Fever as an indicator:
One of the oldest indicators of illness in mammals, fever is one of the most common reasons for doctor visits worldwide. Fever is often noticeable as a reaction to inflammation, infection and trauma. In addition to a rise in body temperature, fever often manifests with other illness behaviors. This is exactly why it is important to know which type of medication to use (e.g.: intravenous, rectal or oral). Because if the child is experiencing respiratory distress or vomiting, for example, rectal or intravenous administration would be an alternative.
All procedures in the multicenter, randomized, double-blind, comparative phase 3 clinical trial recently published in the journal BMC Pediatrics were conducted in accordance with institutional and/or national research committee ethical standards. In this study, patients aged 6 months to 14 years with axillary (in the axilla) body temperature greater than 38°C were assigned to the study group or control group.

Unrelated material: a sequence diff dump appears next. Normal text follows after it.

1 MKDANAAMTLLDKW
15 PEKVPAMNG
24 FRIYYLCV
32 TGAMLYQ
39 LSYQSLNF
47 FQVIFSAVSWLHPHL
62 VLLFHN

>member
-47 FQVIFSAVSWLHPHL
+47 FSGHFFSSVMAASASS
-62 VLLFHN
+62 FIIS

Method and Procedure of the Study:
The study group was first given intravenous propacetamol followed by oral placebo medication. Patients in the control group were infused intravenously with 100ml of 0.9% sodium chloride solution without propacetamol. Then oral dexibuprofen was administered. Body temperature of all patients was measured after 0.5, 1, 1.5, 2, 3, 4 and 6 hours from oral placebo or dexibuprofen. No other antipyretics or antibiotics were administered within 6 hours of placebo or dexibuprofen administration unless deemed necessary by the treating pediatrician.
A total of 263 patients (125 in the study group) from Catholic University of Korea Hospitals were enrolled. Body temperatures of patients in the study group were significantly lower (37.73°C versus 38.36°C and 37.25°C versus 37.40°C at 0.5 and 2 hours, respectively) until two hours after administration.